Natural approach to preventing osteoporosis

by Hoffman Center Staff


 

Osteoporosis, one of the most common conditions associated with aging, is characterized by excessive loss of calcified matrix and collagenous fibers of bone. Holes or pores are formed as bone tissue is lost, increasing the risk of fracture.

Osteoporosis may be primary or secondary. Primary osteoporosis as defined by western medicine, is of unknown origin, occurs with aging, accelerates with menopause, and has no direct or singular cause. There are two types of primary osteoporosis, Type I, which involves losses of trabecular bone, and Type II, which involves losses of cortical and trabecular bone. Secondary osteoporosis has a direct cause. It can be due to endocrine abnormalities, bone marrow disorders, connective tissue disorders, gastrointestinal disorders, renal disorders, and due to some prescription drugs. An effort should be made to rule out the above anytime excessive bone loss occurs.

Nutrition, lifestyle and genetics contribute to the pathogenesis of osteoporosis. Primary osteoporosis can be prevented through proper diet, supplementation, and lifestyle modifications. Many nutrients are required to build bone. The minerals boron, calcium, copper, magnesium, manganese, phosphorus, silica, and zinc; the vitamins A, B6, B12, C, D, folic acid, K; and essential fatty acids are all involved in the bone building process.

The Standard American Diet is deficient in many of the above nutrients, and thus conducive to poor bone health. This diet also contains many excesses that can be considered as bone robbing. The high phosphoric acid content of many American diets due to the consumption of excess soda and other carbonated beverages has been linked to a higher rate of bone fractures. The high content of sodium from consuming processed foods results in a 20% increase in urinary calcium. High sugar intake increases urinary excretion of calcium, magnesium, chromium, copper and zinc. Diets high in the wrong types of fat (trans-fatty acids, hydrogenated, high quantity of saturated) may result in an increased incidence of osteoporotic fracture. To the contrary, essential fatty acids are important for bone health. In some cases, excess protein consumption may induce a condition called acidosis. The effects of which include increased leaching of calcium from bone.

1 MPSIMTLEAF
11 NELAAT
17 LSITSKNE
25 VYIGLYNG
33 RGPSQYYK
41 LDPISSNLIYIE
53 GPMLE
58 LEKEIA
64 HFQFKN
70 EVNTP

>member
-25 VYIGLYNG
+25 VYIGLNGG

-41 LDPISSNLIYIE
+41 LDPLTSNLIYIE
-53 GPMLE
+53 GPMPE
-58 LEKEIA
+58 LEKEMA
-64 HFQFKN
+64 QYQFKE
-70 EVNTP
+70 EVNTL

Protein controversy

Research has pushed to and fro regarding protein intake and bone loss. Some studies show that a high intake of protein from animal sources (milk, eggs, meat) increases calcium loss in the urine, threatening bone health. While other studies indicate that protein intake from food sources (particularly meats) have a negligible affect on calcium status, and argue that the studies that find high protein intakes increase urinary calcium excretion are based on protein powders and not animal foods. Furthermore, diets very low in protein, such as vegan diets, or strict vegetarian diets, have been shown to promote bone loss over time.

Let's look to the past to learn more about the present association of calcium and protein. The question of high levels of protein in the diet and the issue of calcium excretion is of particular interest in light of Paleolithic diet research for two reasons. First, because estimates of the levels of protein--and specifically animal protein--in the human diet during at least the last 1.7 million years of human evolution (from the time of Homo erectus) are much higher than considered prudent in some sectors of the nutritional research community today. Secondly, at the very same time, the fossil evidence shows Paleolithic humans to have had high bone mass that would have been robust and fracture-resistant compared to that of modern Western humans: in exact opposition to some of current nutritional theory about the alleged role of protein in causing osteoporosis. Let's examine this apparent paradox.

Our hunter-gatherer ancestors certainly consumed a high intake of animal protein. However, they also had low intakes of sodium, higher magnesium, higher boron and higher vitamin K intakes than their modern counterparts. Estimates of calcium intake show that our hunter-gatherer ancestors consumed a diet rich in calcium from plant sources. Plant sources of calcium, such as collard greens and kale, can provide as much as a 55% absorption rate, compared to only 30% absorption rate from dairy. So, while our ancestors consumed large amounts of protein, yet had strong bones, we must note that their diet was better for bone health than our current standard American diet.